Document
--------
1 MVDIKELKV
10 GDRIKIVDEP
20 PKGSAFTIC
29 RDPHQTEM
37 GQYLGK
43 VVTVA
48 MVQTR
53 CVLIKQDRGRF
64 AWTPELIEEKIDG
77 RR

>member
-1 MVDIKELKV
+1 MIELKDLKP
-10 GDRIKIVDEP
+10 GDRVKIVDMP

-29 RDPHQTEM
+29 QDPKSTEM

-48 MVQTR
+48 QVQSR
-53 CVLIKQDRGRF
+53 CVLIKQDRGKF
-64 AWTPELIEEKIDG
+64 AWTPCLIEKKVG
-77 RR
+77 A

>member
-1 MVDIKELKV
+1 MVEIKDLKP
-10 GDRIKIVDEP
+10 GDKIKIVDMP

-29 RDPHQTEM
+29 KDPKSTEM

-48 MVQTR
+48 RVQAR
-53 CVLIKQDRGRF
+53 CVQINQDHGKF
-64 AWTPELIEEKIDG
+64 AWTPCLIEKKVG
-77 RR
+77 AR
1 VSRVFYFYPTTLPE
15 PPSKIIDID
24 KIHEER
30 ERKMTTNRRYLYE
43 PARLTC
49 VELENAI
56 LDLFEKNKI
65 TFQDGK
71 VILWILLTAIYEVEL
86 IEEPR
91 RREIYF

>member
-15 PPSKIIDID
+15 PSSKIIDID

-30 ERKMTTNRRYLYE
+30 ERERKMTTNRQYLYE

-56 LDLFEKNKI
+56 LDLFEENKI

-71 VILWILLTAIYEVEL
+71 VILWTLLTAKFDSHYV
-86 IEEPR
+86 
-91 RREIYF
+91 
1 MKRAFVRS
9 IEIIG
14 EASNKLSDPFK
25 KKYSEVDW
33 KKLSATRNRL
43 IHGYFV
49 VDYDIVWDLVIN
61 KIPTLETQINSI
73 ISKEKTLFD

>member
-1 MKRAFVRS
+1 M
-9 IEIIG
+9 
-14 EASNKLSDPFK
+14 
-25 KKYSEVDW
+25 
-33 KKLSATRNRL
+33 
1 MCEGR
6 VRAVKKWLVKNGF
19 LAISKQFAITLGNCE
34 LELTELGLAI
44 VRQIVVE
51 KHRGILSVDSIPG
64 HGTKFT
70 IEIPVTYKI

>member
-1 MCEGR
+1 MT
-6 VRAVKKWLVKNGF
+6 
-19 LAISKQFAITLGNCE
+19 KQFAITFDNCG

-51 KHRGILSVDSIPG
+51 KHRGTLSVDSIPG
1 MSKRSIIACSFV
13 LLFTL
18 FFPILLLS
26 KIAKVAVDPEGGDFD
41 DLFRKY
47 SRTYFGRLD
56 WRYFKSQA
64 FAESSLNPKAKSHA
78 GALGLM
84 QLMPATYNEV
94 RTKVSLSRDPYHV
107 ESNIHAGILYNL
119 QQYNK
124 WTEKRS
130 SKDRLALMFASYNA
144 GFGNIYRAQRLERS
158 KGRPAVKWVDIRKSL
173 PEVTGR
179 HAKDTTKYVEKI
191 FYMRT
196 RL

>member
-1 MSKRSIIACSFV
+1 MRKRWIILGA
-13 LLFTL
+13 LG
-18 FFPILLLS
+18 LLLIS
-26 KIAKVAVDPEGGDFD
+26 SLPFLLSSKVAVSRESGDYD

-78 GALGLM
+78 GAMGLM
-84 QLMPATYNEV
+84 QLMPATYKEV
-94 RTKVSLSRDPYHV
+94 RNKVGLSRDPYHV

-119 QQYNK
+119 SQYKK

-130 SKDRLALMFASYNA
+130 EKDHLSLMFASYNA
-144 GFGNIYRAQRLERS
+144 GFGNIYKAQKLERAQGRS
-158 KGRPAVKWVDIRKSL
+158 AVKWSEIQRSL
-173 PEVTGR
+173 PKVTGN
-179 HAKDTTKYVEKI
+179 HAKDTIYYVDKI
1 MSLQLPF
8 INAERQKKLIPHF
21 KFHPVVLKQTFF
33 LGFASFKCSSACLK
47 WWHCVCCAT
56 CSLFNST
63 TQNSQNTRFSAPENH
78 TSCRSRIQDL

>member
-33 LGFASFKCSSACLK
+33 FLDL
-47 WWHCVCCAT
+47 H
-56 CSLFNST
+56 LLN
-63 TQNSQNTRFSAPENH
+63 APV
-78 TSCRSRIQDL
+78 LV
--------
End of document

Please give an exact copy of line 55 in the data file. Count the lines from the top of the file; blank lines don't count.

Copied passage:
-30 ERKMTTNRRYLYE